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memoi: Since that period I have visited Holland, France, Germany, Canada, and the United States ; lave stood 'my shot as an amateur, being on the sick list, upon the ensang ned plains of Waterloo, have fished for cod on the banks of Newfoundland, have massacred some hundred bares at the tame battues near Vienna, have hunted the deer in the royal forests of France, have speared salmon in Lake Ontario, have caught beavers in the counti y of the Hudson's Bay Company, have smoked a cigar beneath the foam of the mighty Niagara, have drunk sherry-cobler on the banks of the Mississippi;

and yet the recollection of every incident connected with ihe hunt I am about to describe is as vivid and fresh upon my mind as when, at the expiration of the holidays, I astonished my brother-boarders, ai Mrs. Packharness's, Great Dean's-yard, Westm' ister, with the account of my first run.

The hounds met at the Valdoe, a tolerable-sized wood near Goodwood-house, and in less than five minutes the tones of poor old Tom Grant, the huntsman, were heard, shouting is

Gone away!" "Hold hard, gentlemen," cried that first-rate sportswoman, Mrs. Dorrien, then Miss Le Clerls, as she herself was preparing for a start. “ Give 'em time," said olu Tom approaching me; who, rather cowed upon this my first appearance, bad shrunk back behind the “red coats,” whom I then looked upon as wonders of the world.” “Come along, youngster ; I'll show you the way: there, down that ride; turn shoi lo the.ight; the fox is sure to sink the wind; as you're well mounted set your pony's head straight, and you'll get the brush." Encouraged by this friendly kint, 1 followed the huntsman's advice, and upon emerging from the wood found myself close to the hounds. "Capital, youngster!" shouted Tom, as I took the first fence, a flight of sti fish rails, into one of the paddocks. I looked back, and found only the huntsman, the lady I have already alluded to, and some half dozen men in pink, w.ih the hounds. Having once got the lead, I determined to tij and keep it; and as the pony I was mounted upon w: a one of the best fencers in the country, I had little difficulty, with my light weight, in accomplishing this. We approached H 'neker-park : part of the palings had been brol:en down; I spied the gap, and went at it, as the huntsman afterwards said, “e a Briton.' The fact is, that, even with the top broken down, the fence was an awful one. The huntsman followed me; while the others, not seeing the place we had taken, turned away and skirted the park. “Bravo, young ’un,” shouted olu Tom, " you're one of the r glit sort; we've set the field; steady, there's a grip on the other side of that fence.” “ Set the field!" thought I; Wellington, after Waterloo, was not prouder than I was at this my first victory. But I will not tire my readers with the run; suffice it to say that the fox ran straight dov wind ten miles, over a beautiful flat country, and that the hounds ran into him upon Houghton-bridge, as he was crossing the Arundel river. No one except the huntsman, the first whipper-in, and myself, were up, the field having been throw.out at Halneker-park. The brush was presented to me with great congratulations, and to '''s day I retain it as a proud and well-earned trophy.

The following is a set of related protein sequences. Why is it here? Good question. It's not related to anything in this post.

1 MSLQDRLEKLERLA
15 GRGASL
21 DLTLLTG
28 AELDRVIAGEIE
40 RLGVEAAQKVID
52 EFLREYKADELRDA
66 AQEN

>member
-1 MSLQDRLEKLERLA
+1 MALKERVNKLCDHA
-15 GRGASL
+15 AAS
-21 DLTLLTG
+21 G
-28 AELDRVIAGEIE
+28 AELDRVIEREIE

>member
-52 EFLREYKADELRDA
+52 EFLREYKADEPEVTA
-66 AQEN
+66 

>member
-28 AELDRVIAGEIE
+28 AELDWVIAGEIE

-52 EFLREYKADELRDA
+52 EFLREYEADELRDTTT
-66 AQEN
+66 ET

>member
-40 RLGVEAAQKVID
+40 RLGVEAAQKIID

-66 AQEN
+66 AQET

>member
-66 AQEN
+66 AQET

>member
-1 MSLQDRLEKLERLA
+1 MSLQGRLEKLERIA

But I have digressed—a fault I often commit. To our subject,